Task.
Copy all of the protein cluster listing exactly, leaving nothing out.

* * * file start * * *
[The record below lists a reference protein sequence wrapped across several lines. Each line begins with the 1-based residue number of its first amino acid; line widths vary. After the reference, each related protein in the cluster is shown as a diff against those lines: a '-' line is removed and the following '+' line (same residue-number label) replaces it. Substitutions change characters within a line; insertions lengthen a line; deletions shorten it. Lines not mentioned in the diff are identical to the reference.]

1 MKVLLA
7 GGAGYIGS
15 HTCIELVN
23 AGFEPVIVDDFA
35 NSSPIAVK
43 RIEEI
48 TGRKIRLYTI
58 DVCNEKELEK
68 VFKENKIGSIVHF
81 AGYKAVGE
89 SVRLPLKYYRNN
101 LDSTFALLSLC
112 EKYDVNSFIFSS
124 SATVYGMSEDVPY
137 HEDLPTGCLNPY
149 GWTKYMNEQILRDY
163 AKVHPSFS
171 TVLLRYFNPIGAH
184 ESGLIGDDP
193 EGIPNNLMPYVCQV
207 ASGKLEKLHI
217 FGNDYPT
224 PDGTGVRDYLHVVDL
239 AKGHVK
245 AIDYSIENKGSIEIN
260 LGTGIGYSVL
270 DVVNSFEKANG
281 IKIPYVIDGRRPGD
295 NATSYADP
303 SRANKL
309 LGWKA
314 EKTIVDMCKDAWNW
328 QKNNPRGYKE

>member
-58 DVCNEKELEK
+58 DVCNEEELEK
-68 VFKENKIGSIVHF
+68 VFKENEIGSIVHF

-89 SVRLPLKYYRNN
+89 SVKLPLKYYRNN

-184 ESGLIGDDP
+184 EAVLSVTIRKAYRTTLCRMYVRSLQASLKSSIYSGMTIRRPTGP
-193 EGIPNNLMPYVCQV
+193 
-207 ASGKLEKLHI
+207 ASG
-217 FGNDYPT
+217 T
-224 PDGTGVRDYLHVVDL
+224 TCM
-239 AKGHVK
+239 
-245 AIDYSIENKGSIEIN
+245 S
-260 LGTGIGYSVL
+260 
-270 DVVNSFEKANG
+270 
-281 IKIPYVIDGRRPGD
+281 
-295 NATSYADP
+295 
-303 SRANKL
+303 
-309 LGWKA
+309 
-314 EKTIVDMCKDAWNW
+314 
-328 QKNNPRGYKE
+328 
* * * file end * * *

[The record below lists a reference protein sequence wrapped across several lines. Each line begins with the 1-based residue number of its first amino acid; line widths vary. After the reference, each related protein in the cluster is shown as a diff against those lines: a '-' line is removed and the following '+' line (same residue-number label) replaces it. Substitutions change characters within a line; insertions lengthen a line; deletions shorten it. Lines not mentioned in the diff are identical to the reference.]

1 MKVLLA
7 GGAGYIGS
15 HTCIELVN
23 AGFEPVIVDDFA
35 NSSPIAVK
43 RIEEI
48 TGRKIRLYTI
58 DVCNEKELEK
68 VFKENKIGSIVHF
81 AGYKAVGE
89 SVRLPLKYYRNN
101 LDSTFALLSLC
112 EKYDVNSFIFSS
124 SATVYGMSEDVPY
137 HEDLPTGCLNPY
149 GWTKYMNEQILRDY
163 AKVHPSFS
171 TVLLRYFNPIGAH
184 ESGLIGDDP
193 EGIPNNLMPYVCQV
207 ASGKLEKLHI
217 FGNDYPT
224 PDGTGVRDYLHVVDL
239 AKGHVK
245 AIDYSIENKGSIEIN
260 LGTGIGYSVL
270 DVVNSFEKANG
281 IKIPYVIDGRRPGD
295 NATSYADP
303 SRANKL
309 LGWKA
314 EKTIVDMCKDAWNW
328 QKNNPRGYKE

>member
-58 DVCNEKELEK
+58 DVCNEEELEK
-68 VFKENKIGSIVHF
+68 VFKENEIGSIVHF

-89 SVRLPLKYYRNN
+89 SVKLPLKYYRNN

-184 ESGLIGDDP
+184 EAVLSVTIRKAYRTTLCRMYVRSLQASLKSSIYSGMTIRRPTGP
-193 EGIPNNLMPYVCQV
+193 
-207 ASGKLEKLHI
+207 ASG
-217 FGNDYPT
+217 T
-224 PDGTGVRDYLHVVDL
+224 TCM
-239 AKGHVK
+239 
-245 AIDYSIENKGSIEIN
+245 S
-260 LGTGIGYSVL
+260 
-270 DVVNSFEKANG
+270 
-281 IKIPYVIDGRRPGD
+281 
-295 NATSYADP
+295 
-303 SRANKL
+303 
-309 LGWKA
+309 
-314 EKTIVDMCKDAWNW
+314 
-328 QKNNPRGYKE
+328 